Continuing our series on how to wear certain colors, we move from two underrated menswear hues, green and orange, and one overrated one, black, to one that some men are reluctant to use because of its brightness or tone: yellow. As an accent, yellow pairs exceptionally well with classic menswear colors, and the range of tones it includes makes it quite versatile when featured as a larger article of clothing such as a sports coat.
Few professions are as defined by an article of clothing as being a medical doctor. In many people’s eyes, the white lab coat is the quintessential representation of medical knowledge, trustworthiness, and authority, but these days, the dress code for physicians has become a shifting landscape.
When we think of menswear and the Wooster name, Nick may come to mind, but another Wooster represented dandy style nearly a century earlier—P.G. Wodehouse’s literary creation, Bertie.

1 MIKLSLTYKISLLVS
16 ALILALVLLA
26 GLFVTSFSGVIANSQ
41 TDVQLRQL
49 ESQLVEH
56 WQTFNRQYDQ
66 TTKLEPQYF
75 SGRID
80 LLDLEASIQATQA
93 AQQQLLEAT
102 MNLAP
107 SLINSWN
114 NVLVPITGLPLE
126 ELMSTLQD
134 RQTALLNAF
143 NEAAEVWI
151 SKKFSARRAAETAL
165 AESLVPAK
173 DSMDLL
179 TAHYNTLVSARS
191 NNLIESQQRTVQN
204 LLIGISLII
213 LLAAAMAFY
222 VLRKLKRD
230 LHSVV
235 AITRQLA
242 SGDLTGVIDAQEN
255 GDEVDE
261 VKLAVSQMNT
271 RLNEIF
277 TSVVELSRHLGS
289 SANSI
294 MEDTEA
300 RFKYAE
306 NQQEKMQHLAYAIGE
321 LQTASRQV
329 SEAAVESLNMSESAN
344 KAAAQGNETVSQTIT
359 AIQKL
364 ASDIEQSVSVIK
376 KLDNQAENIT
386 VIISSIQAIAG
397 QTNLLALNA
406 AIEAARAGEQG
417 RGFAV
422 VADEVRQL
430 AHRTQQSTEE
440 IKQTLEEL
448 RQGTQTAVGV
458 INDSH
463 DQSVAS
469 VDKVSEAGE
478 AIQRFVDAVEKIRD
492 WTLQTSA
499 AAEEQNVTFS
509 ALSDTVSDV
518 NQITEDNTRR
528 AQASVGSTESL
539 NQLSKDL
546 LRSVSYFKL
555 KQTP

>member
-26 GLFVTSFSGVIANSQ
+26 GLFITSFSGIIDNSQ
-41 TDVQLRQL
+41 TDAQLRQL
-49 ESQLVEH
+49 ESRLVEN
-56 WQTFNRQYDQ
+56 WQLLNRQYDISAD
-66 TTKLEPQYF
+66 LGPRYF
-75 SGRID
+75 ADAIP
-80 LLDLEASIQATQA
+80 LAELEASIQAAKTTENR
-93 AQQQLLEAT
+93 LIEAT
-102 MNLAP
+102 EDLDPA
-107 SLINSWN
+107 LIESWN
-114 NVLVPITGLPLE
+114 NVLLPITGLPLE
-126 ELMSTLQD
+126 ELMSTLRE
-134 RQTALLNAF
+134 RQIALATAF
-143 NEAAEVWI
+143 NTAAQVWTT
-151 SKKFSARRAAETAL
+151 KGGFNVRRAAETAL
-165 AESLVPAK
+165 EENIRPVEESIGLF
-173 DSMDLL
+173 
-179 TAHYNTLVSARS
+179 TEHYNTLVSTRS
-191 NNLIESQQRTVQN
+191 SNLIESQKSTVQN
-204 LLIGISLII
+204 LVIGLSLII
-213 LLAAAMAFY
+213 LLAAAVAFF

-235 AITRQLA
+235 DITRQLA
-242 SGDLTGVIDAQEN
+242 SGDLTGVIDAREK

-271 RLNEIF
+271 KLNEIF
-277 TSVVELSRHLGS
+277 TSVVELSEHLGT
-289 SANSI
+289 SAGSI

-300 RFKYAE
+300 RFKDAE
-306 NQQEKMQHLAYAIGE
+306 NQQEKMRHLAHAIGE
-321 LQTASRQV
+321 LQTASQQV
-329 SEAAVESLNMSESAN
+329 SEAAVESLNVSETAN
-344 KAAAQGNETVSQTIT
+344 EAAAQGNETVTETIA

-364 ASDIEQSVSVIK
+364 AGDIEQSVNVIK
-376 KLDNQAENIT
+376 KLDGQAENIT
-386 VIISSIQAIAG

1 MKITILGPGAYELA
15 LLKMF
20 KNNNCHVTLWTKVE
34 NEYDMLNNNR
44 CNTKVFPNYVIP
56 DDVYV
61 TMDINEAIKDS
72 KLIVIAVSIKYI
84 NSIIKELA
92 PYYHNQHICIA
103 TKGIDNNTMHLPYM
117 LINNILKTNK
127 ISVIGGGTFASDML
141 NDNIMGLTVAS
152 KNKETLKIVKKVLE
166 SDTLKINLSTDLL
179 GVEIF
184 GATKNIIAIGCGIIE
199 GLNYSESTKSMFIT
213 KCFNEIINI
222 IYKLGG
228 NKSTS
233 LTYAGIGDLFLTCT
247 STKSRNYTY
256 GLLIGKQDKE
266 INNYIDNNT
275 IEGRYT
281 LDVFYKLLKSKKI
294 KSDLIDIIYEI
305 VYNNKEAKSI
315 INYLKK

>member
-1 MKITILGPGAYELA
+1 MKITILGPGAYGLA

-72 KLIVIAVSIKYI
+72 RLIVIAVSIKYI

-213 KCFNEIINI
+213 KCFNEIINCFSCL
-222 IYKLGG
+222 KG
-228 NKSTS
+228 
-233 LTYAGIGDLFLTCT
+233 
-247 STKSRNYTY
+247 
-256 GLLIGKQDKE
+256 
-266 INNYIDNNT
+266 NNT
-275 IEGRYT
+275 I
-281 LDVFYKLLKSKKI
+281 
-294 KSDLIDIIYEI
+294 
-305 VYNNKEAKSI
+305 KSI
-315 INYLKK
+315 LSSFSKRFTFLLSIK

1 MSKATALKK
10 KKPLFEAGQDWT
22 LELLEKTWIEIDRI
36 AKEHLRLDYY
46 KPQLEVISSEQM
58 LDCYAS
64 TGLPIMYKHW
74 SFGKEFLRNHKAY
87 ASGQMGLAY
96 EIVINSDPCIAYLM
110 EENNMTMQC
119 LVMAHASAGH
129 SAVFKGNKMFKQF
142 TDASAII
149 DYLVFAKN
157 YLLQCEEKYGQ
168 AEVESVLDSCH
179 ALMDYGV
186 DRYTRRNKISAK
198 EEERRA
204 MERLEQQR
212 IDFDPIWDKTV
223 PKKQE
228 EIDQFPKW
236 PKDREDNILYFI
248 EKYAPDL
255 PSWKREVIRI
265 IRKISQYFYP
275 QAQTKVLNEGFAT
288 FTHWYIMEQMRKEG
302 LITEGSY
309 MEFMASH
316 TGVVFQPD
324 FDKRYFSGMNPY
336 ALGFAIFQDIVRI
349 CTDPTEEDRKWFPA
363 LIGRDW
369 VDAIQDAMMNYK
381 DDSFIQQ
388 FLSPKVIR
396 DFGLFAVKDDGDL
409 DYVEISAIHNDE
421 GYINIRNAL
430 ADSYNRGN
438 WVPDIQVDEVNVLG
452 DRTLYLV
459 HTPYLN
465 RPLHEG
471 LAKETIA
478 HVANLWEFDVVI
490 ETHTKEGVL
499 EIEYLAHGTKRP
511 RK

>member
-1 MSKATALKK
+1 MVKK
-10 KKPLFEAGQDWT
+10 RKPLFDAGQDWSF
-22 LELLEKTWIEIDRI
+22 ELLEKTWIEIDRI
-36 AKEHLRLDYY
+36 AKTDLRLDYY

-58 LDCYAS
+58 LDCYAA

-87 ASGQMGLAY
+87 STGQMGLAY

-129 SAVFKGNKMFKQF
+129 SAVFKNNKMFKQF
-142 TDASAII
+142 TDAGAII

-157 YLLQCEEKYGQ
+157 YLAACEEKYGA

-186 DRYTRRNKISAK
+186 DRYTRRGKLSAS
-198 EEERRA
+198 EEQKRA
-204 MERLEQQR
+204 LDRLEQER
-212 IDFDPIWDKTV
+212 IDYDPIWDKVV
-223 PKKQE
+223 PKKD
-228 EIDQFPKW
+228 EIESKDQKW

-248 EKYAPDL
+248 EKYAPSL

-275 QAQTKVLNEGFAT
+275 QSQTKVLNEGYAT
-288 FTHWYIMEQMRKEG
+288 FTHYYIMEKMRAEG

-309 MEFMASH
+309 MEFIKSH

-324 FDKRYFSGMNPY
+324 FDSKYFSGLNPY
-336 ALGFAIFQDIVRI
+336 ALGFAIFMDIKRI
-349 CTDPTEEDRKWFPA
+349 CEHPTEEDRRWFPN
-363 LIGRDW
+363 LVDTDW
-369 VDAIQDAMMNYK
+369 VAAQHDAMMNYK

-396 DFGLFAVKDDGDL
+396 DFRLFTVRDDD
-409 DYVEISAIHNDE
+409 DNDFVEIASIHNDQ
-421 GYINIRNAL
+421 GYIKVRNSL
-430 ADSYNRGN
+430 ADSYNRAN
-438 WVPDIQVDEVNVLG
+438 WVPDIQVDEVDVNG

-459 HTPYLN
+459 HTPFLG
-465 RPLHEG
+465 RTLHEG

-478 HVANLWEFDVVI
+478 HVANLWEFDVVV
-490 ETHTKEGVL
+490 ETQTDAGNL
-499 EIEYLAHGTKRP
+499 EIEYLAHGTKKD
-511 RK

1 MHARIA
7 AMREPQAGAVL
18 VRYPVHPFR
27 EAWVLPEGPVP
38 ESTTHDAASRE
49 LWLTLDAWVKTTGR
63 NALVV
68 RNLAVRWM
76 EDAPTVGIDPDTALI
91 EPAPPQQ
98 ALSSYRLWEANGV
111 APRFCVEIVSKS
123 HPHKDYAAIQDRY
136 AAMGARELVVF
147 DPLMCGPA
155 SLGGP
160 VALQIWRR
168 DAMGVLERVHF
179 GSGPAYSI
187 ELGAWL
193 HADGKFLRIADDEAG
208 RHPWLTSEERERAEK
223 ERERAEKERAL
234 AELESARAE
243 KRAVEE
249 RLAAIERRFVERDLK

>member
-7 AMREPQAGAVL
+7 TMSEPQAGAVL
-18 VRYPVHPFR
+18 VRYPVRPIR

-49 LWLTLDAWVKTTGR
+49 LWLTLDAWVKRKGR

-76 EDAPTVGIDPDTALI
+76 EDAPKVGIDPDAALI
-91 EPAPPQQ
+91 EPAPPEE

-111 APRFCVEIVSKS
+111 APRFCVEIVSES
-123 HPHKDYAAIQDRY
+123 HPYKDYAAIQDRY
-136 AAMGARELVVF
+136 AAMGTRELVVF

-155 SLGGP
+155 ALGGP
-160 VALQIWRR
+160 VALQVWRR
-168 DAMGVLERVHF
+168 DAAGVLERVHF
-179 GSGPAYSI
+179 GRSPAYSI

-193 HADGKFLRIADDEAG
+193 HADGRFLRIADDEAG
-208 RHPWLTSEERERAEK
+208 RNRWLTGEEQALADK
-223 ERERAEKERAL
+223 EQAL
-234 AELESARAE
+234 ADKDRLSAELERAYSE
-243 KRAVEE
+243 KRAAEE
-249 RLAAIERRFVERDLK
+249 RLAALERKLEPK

A decade before he headlined the American medical procedural House, actor Hugh Laurie played Bertie (alongside the inimitable Stephen Fry) in Jeeves and Wooster, a television adaptation of Wodehouse’s works. The UK serial ran for twenty-three episodes from 1990-1993 and is well worth watching, not just for its top-shelf comedy but for the wardrobe of Bertie Wooster, which provides an outstanding visual introduction to the classic British style of the Golden Age.
Among menswear enthusiasts there are those with a special affinity for morning dress; I count myself one of this group. At age 22, years before I truly understood what formal wear was, I wore a morning coat instead of a suit or tuxedo for my Las Vegas wedding—in 100-degree weather no less—because it somehow felt right. A challenge often shared by morning dress aficionados, though, is finding occasions to wear it. Read more